During the Democratic Primaries, when discussing the chances of Obama and Clinton, with some frequency, the person with whom I was talking would lean in towards me and say "Do you really think America is ready for a black/woman president?" Like many people, I found the former question racist and the latter one sexist. As a white man, I also resented the implication that I somehow understood that America wasn't ready, whatever that meant.
Initially, I responded to these questions with anger, but then began to preempt them. Whenever the presidential election came up in discussion, which was about ten times a day, I began the conversation by leaning forward conspiratorially and say "The Republicans have a problem. America is not ready for another white male president." The responses I received were always similar. First a nod of agreement, than a look of confusion that a sputtering response like "you mean Obama I mean black president Clinton woman..."
When I first started doing this, I thought I was just making up a clever response, but as the election approaches, increasingly I believe that I am right in this assessment. During the recently completed primary season, roughly 35 million people voted for somebody who was not a white man. Clinton and Obama's overall vote total far exceeded that of all the white men in the race, for both parties, combined. In the Democratic Party, none of the three highly qualified white men, made it as far as Super Tuesday. Even in the early states when the Republican primary was still competitive and Republican voters could choose from a broad range of conservative white men, the majority of voters eschewed the white male options in both parties and voted for either Clinton or Obama.
I have never been accused of being an optimist, and would never assert that sexism or racism is somehow finished in American politics. Both were evident in full force, overtly and subtly, in the recently completed primary season. The latter will undoubtedly continue to lurk around the edges of the general election between now and November.
Nonetheless, there is increasing reason to believe that these tactics, although sure to be present, will be less effective in 2008. This is partially due to the deep and broad dissatisfaction with the Bush administration as it winds down, and the corresponding profound desire to see change which many Americans feel. It may, however, be due to something beyond that. During the primary season, Obama was able to appeal to an extremely broad swath of the electorate, while maintaining a strong base in several demographic groups as well. His strength in, for example, western states is very unusual for any Democrat, let alone an African American one. His early, and somewhat persistent, support among some Republicans is even more striking. Clinton's strength, in some states, among blue collar white men, was equally impressive.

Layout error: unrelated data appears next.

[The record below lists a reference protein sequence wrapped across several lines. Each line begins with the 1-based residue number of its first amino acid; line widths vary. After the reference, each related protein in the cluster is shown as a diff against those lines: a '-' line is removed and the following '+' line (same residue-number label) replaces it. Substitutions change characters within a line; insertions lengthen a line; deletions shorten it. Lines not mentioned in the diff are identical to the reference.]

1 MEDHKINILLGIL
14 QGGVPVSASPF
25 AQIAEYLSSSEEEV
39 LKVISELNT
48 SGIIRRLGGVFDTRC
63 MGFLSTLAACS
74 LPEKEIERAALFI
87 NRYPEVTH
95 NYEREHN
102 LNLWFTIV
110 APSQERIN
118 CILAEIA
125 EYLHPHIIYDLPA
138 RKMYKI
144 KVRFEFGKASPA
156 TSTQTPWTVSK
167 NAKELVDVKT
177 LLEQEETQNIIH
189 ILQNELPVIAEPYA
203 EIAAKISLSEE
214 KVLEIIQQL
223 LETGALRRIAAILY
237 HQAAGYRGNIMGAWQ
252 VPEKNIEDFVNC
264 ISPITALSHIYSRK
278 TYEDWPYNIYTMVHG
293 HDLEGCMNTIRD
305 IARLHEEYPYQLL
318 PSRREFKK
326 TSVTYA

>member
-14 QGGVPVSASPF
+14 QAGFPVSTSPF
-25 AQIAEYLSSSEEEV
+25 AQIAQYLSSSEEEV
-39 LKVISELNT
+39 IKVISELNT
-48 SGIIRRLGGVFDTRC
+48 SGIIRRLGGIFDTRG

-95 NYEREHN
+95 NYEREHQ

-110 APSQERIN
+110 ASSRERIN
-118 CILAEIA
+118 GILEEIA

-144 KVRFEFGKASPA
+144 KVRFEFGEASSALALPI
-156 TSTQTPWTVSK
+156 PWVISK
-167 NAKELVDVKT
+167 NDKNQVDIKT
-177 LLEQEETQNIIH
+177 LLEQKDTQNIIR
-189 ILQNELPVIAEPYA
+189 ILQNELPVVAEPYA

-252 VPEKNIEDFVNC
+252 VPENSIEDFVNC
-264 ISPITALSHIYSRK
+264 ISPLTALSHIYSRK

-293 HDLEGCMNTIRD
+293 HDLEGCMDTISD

Attempts to attack Obama through his former pastor, or his church, made far less of an impact than one might have expected, given the racial component to these approaches. Racially tinged criticisms of Michelle Obama have been similarly unsuccessful as have other efforts to portray Obama as the black candidate. Interestingly, the most successful attack on Obama in the primary was probably the attempt to portray him as an elitist. The inaccuracy of that attack notwithstanding, it should be noted that there was no racial component to the one critique that may have hurt him.
The broader political context -- that 2008 is shaping up to be a strongly Democratic year, is not the only factor driving this. Something is changing in American politics. Perhaps all those young people chanting "race doesn't matter" at Obama rallies in the early primary states were telling the truth, at least for many of their generation. While there are certainly still reservoirs of nasty and extreme racism among all age groups, it may be that among young people these views have been relegated to the fringes of political life, and that for many people of that generation race is not an important part of their vote decision.
Another possible explanation is that after a generation of the Democratic Party nominating presidential candidates who are liberal on social issues and who have been consistently attacked by the right as being out of touch with American values and captive of gays, African Americans etc, all of the voters who can be moved by appeals to intolerance have abandoned the Democratic Party years ago. The question of whether or not America is ready for an African American or female president, in addition to being offensive, is also irrelevant. Of course, there are probably many Americans who would not vote for either for president, but that is not how elections are decided. The real question should be are Americans who either voted for, or considered voting for a liberal like John Kerry in 2008 or Al Gore in 2004, ready to vote for an African American or woman candidate. To this question, the answer is an unambiguous yes. Racism is still alive and well in America, it is just effecting fewer vote decisions.
America is not, however, ready to elect another white male president who builds a message of intolerance into his campaign, because there are almost no voters left to pull away from the Democratic Party through appeals of this sort and, more importantly, a substantial number of voters who no longer have the stomach for this kind of campaign. This is particularly true this year. For Senator McCain, this means that he must resist the temptation to go to the well of intolerance, and more importantly, must control the wild cards around his campaign and the myriad independent and semi-independent efforts who might otherwise do this. McCain's campaign is fighting an uphill battle, but they can make it easier for themselves by recognizing just what it is for which America is not ready.